THERE is often a roaring energy to an audience of 800 high-schoolers - particularly a few days before school lets out. An energy that may be absent from an audience of 800 adults. Sometimes adults stare blandly forward during a presentation, occasionally vouchsafing signs of life by applauding when appropriate.
In an auditorium of kids, on the other hand, people are all but doing wheelies on the ceiling. They have strong reactions to everything. No discreet titters or polite guffaws here, but shrieks and hoots.
These reactions, however, may bear little resemblance to the official view being promoted by teachers and other responsible adults!
Before school let out this summer, the Cambridge Rindge and Latin Improvisation Troupe presented several skits on the subject of domestic violence at Somerville High School as part of the Dating Violence Intervention Project. This project is sponsored by Transition House, a shelter for battered women, and Emerge, a counseling organization for battering men.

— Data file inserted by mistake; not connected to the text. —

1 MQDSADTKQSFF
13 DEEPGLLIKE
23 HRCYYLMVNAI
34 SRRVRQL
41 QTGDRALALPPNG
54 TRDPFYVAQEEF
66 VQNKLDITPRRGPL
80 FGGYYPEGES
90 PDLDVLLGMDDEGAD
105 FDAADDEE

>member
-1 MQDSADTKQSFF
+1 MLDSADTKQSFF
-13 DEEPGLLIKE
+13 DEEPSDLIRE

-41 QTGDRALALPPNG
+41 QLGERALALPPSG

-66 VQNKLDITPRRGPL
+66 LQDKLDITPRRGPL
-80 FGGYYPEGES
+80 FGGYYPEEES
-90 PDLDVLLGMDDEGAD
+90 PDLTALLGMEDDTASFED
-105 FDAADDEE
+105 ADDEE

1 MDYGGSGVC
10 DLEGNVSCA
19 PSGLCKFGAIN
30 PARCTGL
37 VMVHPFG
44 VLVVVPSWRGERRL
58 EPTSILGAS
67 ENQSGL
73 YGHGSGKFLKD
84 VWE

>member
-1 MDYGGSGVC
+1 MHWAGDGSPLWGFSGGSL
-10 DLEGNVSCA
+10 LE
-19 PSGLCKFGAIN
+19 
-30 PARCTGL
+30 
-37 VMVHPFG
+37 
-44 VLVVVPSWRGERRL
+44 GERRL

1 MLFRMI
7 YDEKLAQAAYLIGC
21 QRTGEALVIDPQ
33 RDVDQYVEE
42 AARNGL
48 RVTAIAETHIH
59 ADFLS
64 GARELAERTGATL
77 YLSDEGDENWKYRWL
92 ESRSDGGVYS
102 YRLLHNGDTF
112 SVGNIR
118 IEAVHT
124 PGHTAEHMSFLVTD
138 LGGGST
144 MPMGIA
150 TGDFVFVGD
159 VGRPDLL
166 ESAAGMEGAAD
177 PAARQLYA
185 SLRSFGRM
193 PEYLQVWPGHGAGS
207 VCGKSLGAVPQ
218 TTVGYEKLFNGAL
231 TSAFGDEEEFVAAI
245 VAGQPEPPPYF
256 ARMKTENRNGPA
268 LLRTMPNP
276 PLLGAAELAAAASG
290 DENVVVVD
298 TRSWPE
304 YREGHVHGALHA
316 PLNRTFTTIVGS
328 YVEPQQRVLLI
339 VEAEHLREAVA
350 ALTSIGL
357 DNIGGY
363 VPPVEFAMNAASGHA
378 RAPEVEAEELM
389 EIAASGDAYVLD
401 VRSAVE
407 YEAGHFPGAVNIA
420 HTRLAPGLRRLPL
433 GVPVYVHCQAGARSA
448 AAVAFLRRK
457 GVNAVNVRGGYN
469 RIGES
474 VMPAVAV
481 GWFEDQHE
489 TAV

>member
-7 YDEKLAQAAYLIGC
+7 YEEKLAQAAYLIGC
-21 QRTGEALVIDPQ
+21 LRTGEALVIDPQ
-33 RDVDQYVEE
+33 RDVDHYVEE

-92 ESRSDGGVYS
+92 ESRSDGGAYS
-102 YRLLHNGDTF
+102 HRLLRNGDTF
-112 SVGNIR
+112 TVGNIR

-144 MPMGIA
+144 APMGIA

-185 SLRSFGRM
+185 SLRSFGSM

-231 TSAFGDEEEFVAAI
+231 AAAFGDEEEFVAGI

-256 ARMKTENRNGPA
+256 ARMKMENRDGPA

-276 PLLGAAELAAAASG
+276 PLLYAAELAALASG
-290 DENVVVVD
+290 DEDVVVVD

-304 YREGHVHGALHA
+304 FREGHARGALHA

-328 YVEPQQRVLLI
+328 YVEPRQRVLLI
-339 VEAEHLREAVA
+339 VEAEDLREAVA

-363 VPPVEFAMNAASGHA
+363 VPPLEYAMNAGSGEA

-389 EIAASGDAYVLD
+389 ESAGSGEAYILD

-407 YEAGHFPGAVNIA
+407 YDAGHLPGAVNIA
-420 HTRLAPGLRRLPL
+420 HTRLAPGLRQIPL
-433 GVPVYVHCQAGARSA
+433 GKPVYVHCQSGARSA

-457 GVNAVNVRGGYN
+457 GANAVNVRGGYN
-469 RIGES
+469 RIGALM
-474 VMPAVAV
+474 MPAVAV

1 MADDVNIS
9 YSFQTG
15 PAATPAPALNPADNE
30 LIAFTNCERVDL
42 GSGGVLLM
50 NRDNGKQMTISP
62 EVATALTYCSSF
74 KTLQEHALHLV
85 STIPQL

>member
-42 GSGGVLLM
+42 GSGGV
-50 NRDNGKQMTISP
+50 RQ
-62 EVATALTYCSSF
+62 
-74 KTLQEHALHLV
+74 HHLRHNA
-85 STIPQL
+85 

The performance was presided over by Carole Sousa of Transition House and Doug Aucoin of Emerge, and was directed by Jim Vetter.
THE audience follows every point and plot twist with noisy interest. No performers on Broadway could hope for reactions like this.
Particularly vocal is a group of boys in the upper left balcony, who are demonstrating a teen-age boy's idea of being cool in front of your friends. For instance, a sample skit shows a guy punching his girlfriend because she forgot their lunch date.
``Do it! Hit her!'' shrieks the left balcony.
Other scenes show a boy hitting a girl because she lost a necklace he gave her, another yelling at a boy who talked to the first one's girlfriend at a party, and another pressuring a girl to sleep with him, despite the fact that she said no several times. Screams of laughter come from the crowd when he says, ``I didn't think you really meant it''.
In the skits two girls chatter in the restroom about the black eye one of them has because her boyfriend hit her. ``Rachel, you should care,'' says the sympathetic friend to the one patting her eye and declaring that no, she doesn't.